Aerion's phase two supersonic laminar-flow flight tests will use an 80x40in (203x101cm) test article mounted beneath a Boeing F-15B, and are due to get underway this week from NASA's Dryden Flight Research Center.
The trials were delayed since late last year due to a lack of aircraft availability.
The article will be flown at speeds of up to Mach 2.0 to measure the real-world robustness of supersonic natural laminar flow, a vital element in the company's design for the world's first SBJ. The tests are also intended to help define future SBJ manufacturing standards for surface quality and assembly tolerances.
"What we're really doing is moving the technology more to the practical issues of building the wing in a factory, and then flying the airplane in normal operational profiles and ensuring that the laminar flow that has been designed is in fact achieved over time," says Aerion chief operating officer Douglas Nichols.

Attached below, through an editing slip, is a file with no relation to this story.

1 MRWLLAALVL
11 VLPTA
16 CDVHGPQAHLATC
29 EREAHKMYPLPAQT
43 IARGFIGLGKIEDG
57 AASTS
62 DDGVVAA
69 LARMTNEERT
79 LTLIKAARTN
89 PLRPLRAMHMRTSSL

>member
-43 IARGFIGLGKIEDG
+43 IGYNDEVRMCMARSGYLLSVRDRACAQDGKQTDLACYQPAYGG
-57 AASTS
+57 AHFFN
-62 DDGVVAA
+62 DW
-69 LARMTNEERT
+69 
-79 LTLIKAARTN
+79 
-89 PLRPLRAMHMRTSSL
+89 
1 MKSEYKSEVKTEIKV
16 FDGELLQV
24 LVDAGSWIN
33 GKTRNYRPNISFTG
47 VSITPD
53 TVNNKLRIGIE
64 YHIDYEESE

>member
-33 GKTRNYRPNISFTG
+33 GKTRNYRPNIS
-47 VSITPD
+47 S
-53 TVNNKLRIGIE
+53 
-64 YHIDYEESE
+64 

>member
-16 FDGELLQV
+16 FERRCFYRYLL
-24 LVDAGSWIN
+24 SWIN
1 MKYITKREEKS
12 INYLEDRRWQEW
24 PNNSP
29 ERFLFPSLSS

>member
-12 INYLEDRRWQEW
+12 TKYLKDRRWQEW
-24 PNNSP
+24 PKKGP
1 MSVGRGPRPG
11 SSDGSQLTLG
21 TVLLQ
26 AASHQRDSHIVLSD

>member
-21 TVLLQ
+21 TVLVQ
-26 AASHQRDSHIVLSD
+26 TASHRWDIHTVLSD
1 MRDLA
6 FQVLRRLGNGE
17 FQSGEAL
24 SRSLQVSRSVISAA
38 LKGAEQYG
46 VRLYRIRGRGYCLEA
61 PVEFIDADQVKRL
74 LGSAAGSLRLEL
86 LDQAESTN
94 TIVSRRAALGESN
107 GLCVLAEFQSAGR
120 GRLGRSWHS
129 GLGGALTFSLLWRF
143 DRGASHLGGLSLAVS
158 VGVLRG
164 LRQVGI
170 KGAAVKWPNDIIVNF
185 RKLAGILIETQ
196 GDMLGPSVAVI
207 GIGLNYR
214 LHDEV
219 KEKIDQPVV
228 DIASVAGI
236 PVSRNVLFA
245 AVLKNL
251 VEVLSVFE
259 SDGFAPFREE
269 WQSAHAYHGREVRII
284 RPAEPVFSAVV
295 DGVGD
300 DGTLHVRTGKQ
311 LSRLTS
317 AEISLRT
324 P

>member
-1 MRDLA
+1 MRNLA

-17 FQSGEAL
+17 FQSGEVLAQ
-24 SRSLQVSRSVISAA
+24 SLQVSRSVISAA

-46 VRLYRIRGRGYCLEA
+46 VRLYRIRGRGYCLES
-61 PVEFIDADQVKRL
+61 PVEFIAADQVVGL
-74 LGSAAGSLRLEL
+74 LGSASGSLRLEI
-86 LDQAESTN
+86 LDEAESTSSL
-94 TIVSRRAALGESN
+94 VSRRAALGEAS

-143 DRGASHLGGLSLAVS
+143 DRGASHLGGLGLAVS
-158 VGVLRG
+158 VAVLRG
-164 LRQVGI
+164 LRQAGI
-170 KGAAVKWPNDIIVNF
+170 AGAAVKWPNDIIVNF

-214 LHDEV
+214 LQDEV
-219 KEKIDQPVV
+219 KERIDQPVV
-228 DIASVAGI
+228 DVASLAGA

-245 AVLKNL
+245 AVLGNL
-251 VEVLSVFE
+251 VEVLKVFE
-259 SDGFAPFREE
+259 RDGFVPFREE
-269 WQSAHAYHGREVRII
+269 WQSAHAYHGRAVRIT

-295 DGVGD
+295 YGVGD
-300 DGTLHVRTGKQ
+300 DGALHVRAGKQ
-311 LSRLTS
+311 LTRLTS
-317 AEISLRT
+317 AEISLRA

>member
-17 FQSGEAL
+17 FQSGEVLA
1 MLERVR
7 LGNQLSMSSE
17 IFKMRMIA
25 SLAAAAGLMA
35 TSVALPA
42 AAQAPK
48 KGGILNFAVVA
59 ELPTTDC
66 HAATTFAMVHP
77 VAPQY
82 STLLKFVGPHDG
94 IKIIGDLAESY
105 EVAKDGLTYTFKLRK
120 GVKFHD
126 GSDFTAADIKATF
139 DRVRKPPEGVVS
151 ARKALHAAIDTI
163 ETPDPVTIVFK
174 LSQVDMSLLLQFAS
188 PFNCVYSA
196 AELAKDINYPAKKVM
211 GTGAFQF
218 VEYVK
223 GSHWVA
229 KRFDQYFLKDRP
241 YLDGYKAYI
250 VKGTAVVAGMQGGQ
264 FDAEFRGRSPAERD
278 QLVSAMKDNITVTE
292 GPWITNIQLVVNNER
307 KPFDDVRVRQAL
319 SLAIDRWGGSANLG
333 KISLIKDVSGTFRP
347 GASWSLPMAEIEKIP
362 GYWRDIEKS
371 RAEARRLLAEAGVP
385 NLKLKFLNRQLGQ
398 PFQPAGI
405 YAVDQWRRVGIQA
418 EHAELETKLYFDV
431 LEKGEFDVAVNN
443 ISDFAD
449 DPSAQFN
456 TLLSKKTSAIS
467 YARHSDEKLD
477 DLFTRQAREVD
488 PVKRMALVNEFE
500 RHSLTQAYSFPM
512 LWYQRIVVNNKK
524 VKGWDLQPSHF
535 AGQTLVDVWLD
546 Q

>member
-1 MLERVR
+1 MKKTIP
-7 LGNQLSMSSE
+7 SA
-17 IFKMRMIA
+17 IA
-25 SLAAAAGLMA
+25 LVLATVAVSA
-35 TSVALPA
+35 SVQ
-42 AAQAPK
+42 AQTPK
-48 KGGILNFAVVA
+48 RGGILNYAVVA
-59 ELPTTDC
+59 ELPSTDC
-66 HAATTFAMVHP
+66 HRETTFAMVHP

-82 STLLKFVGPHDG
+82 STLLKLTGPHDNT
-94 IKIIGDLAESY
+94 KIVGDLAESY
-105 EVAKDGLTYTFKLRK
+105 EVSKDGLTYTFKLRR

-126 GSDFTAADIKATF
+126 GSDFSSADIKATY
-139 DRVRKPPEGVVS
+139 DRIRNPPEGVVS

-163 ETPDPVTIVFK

An earlier phase of tests - using a flat-plate calibration fixture onboard an F-15 - was completed around two years ago.
"We spent a fair amount of time using that data to try to calibrate a CFD model of the F-15," says Aerion test manager Jason Matisheck. "We were pretty successful with that, and then we sort of reverse-designed the current fixture based on the information from CFD."
"We'll start a series of flights up to about M2 and 40,000ft, looking at how the test article is performing, and then we'll start adding discrete roughness to extend the existing laminar flow roughness tolerance criteria that exists for subsonic airplanes up into the transonic and supersonic regimes to see if it changes at all," says Matisheck.
Around 6-10 flights are expected, over 1-2 months. One supersonic run provides 30-40min of flight time.
"We look at the test article with an infrared camera, says Matisheck. "You can see where the laminar and turbulent boundary layer is because they have different rates of heat transfer."